Tips for Chef CV (Curriculum Vitae) Resume Creation
In Chef CV-Resume Templates – Anatomy and Resume design we stress that your mantra, as a chef serious about getting a new job, should always be “less is more.” While some of the reasons for this may not be immediately apparent when you sit down to design your Chef CV they still matter. Before we tell you what to leave out from your CV / Resume we’ll focus first on what should be in it. But first a quick word about formatting your CV / Resume and again the advice is to keep it simple, no fancy layouts with text boxes, colour objects, frames or tables. Justify your text left, use business fonts (or typefaces if you prefer) at sensible point sizes. More on this later, let’s focus first on CV content and we’ll take each section in the order it should appear on your CV which you should do everything possible to restrict to no more than two pages in length.
In terms of Chefs CVs and Résumés there’s one case scenario where we don’t want you to take us too literally on our “less is more” mantra and that’s when you need to optimise your Chefs CV (or Resume) for Jobs which are far distant from where you’re currently working, and where you’ve spent most of your career as a chef. That’s because you can’t rely on employers from far afield being able to assess the quality of your work experience on name recognition alone. On a local level it’s often enough to mention the name of your employers and they’ll be recognised. That’s not necessarily the case when you’re applying abroad. So do read on and do check out the other Chef CV resources we’ve mentioned and linked to, however in addition to those we suggest you open this page in another browser tab and learn the trick to optimising your Chef CV for employers who won’t know anything about where you’ve worked. While we originally put together that resource for Chefs intending to take up a career in Australia it’s equally applicable to many other assignments where your new potential employer is located at a greater distance.
Chef’s CV / Resume Content
CV Contact Essentials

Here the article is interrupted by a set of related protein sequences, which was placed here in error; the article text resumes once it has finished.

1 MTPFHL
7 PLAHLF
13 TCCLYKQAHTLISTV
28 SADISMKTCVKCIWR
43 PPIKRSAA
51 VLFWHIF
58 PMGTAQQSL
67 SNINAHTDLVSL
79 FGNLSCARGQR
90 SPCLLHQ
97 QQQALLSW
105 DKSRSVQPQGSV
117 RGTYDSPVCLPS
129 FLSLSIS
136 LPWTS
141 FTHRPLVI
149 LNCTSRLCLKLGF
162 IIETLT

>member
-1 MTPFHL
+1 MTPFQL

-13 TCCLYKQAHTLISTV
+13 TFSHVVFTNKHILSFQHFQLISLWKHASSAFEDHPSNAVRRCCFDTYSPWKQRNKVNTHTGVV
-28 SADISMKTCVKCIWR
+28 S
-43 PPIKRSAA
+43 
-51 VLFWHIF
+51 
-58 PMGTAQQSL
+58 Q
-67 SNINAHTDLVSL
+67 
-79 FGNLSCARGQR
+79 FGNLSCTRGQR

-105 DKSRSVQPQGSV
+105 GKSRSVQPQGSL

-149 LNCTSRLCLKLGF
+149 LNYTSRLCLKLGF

- Full name
- Home address
- Contact number(s) (if more than one remember to specify)
- Your email address
These might seem obvious but in our experience one out of every fourteen chef’s CVs contains no home address and for email addresses the ratio is even worse. Name and phone number do though make it on to virtually every CV, thankfully.
CV Contact Optional Items
- Date of birth
- Marital status
No Chef is obliged to include this information on their CV / Resume but if an employer is curious they’ll make it their business to find out before they hire you. This then is a judgement call every chef will have to make about their own CV. My own instinct would be to include it but that might not be the line everyone takes.
CV Employment History
This is the pivot point of every Chef CV / Resume and so deserves a considerable amount of care and attention. So, what matters most here? Answer: career chronology! Your employment history should read from your most recent job down the page to your first job. If you have any significant gaps include a brief explanation (you don’t want to make this take up any more space than the job details which should bookend it) as to cause and length. Then return to listing your jobs again.
Essential Items to include in your Catering Employment History
- Business Name
- Business Location (CIty is usually adequate)
- Period employed: e.g. Jan 2002 – March 2004 (month – year to month – year is precise enough and easy to read)
- Job Position / Rank: e.g. Sous Chef, Chef De Partie, Pastry Chef
Optional Items to include in each Employment History entry
- Duties: What role you fulfilled within the Brigade de Cuisine e.g. Sauce, Entremetier (vegetables & starches), Pastry
- Web URL of the Business
(this is helpful if you believe the business to be high quality but perhaps unknown to those likely to be reading your CV / Resume)
- Business Awards & Memberships e.g. Hotel Star Rating 1 – 5, Michelin Stars, AA Rosettes, Gault Millau Points, Relais Chateau, Leading Hotels of the World etc.
Catering Education and Academic Achievements